Business

Q&A: What does the Co-op Bank rescue mean for you?

Co-op bank branch
Image caption Co-op Bank account holders will not be affected by the latest announcement

Thousands of bond holders in the Co-operative Bank will face losses as a result of the rescue plan announced on Monday.

In total 7,000 private individuals hold bonds, and they will lose a large proportion of their money. Many of those are pensioners, attracted by the high rates of interest that were payable on the bonds.

The bank is being restructured because of large losses it inherited when it took over the Britannia Building Society in 2009.

But the 4.7 million customers of the Co-op Bank will not be affected.

What should I do if I am a customer of the Co-op Bank?

Customers will be unaffected by the changes announced on Monday. Anyone with a bank account, a mortgage, or any kind of savings product, including fixed-term deposits, will see no change.

In any case, customers in the UK are protected by the deposit guarantee scheme, which protects the first £85,000 of money with any one bank or building society.

Who will be affected?

Some 7,000 private individuals who originally bought permanent interest-bearing shares (Pibs) in the Britannia Building Society.

These were honoured by the Co-op when it took over the Britannia in 2009, but they were converted into what are now called "perpetual subordinated bonds" (PSBs). A "subordinated" bond means that the holder is amongst those most likely to have to surrender their money, should a company or bank run into financial trouble.

The bonds affected are the 13% PSB, which was originally issued in 1992, and the 5.5% PSB, which was issued in 2005.

Were these individuals warned they might lose their money?

The Co-op says they are relatively sophisticated investors, who would have been sold their Pibs through an Independent Financial Advisor (IFA).

The IFA should have given them advice about how risky these investments were, although since most of these would have been sold before the financial crisis, there would have been little reason to suspect that a building society or a bank might fail.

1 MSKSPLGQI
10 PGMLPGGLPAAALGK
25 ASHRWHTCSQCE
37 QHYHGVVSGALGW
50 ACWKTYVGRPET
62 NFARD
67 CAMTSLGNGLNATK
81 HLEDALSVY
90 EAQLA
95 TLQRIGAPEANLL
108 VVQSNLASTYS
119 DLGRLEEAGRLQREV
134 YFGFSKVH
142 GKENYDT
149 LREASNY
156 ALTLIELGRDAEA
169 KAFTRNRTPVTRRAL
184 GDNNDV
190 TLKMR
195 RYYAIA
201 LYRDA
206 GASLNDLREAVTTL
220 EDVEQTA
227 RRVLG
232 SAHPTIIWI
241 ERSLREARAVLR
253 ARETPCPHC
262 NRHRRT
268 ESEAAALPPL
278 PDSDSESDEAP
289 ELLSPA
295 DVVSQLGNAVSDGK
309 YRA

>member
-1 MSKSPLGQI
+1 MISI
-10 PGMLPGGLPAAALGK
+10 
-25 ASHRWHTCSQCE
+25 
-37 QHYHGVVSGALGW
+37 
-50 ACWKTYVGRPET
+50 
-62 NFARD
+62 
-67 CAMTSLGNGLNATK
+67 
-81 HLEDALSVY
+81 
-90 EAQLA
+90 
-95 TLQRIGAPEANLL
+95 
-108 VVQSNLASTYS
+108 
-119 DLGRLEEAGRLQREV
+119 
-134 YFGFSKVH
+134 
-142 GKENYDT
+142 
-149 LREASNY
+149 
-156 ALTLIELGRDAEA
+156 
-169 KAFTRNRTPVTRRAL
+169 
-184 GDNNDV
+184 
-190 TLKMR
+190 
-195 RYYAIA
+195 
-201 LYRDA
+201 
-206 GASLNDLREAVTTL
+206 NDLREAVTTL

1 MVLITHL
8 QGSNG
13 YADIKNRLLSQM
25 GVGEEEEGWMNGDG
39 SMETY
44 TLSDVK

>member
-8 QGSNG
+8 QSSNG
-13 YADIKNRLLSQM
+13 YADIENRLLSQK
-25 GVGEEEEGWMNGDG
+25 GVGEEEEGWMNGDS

How much money will the bondholders lose?

Most of the bondholders own about £1,000 of bonds or less. A few own a much larger amount. The capital value of the bonds has fallen substantially. Those who own the 13% bonds have seen their value halve since the beginning of May.

Those who own the 5.5% bonds have not been hit so badly, but they will still have lost hundreds of pounds on average.

The Co-op has also announced that it will not be paying the next interest instalment on the 13% bonds, which is due at the end of July.

Image caption Pibs are issued by a number of the biggest building societies

What will bondholders get in compensation?

Bondholders will be offered new bonds, which are likely to pay a much lower interest rate than those they currently own.

They will also be offered shares in the Co-op Bank. The details have not yet been decided.

But the Co-op said today that they would be able to participate in the future profits of a stronger bank.

Will taxpayers be liable at all?

Unlike the rescues of RBS, Lloyds and Northern Rock, tax-payers will not be liable. Rather than a public "bail-out", this kind of restructuring is known as a "bail-in".

The idea is that bondholders in the bank take the hit, rather than taxpayers. Most bonds are held by big institutions, but some individuals are also involved.

Why does the Co-op Bank need to make these changes?

Many of the Co-op Bank's problems stem from 2009, when it took over the Britannia Building Society. The Britannia had made large losses on business and property loans, which were inherited by the Co-op.

As a result the Co-op now needs to raise an extra £1.5bn in capital reserves. Its progress will be closely watched by the newly-established Prudential Regulation Authority, which is part of the Bank of England.

Are Pibs a safe investment?

Permanent interest-bearing shares are still widely used by around ten of the larger building societies, like Nationwide, as a means of raising capital. According to the Building Societies Association (BSA), the number of individuals holding them is "relatively modest".

They are attractive because they offer relatively high interest rates, which can appeal to people needing an income, such as pensioners.

But experts warn that they are also high risk, so they should only be held as a small part of an investment portfolio. Danny Cox, of Hargreaves Lansdown, said what has happened to Co-op bondholders is "a useful reminder to be careful" with such investments.

But he pointed out that their value had fallen sharply so now may not be the best time to sell.